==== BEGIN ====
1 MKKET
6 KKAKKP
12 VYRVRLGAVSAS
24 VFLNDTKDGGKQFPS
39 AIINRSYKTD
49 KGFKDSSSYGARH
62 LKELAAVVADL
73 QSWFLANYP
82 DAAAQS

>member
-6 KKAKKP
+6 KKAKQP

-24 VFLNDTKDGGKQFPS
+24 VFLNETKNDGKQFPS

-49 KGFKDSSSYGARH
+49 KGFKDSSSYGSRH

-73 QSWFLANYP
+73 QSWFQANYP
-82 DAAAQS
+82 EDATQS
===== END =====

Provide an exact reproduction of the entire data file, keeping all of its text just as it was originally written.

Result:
1 MKKET
6 KKAKKP
12 VYRVRLGAVSAS
24 VFLNDTKDGGKQFPS
39 AIINRSYKTD
49 KGFKDSSSYGARH
62 LKELAAVVADL
73 QSWFLANYP
82 DAAAQS

>member
-6 KKAKKP
+6 KKAKQP

-24 VFLNDTKDGGKQFPS
+24 VFLNETKNDGKQFPS

-49 KGFKDSSSYGARH
+49 KGFKDSSSYGSRH

-73 QSWFLANYP
+73 QSWFQANYP
-82 DAAAQS
+82 EDATQS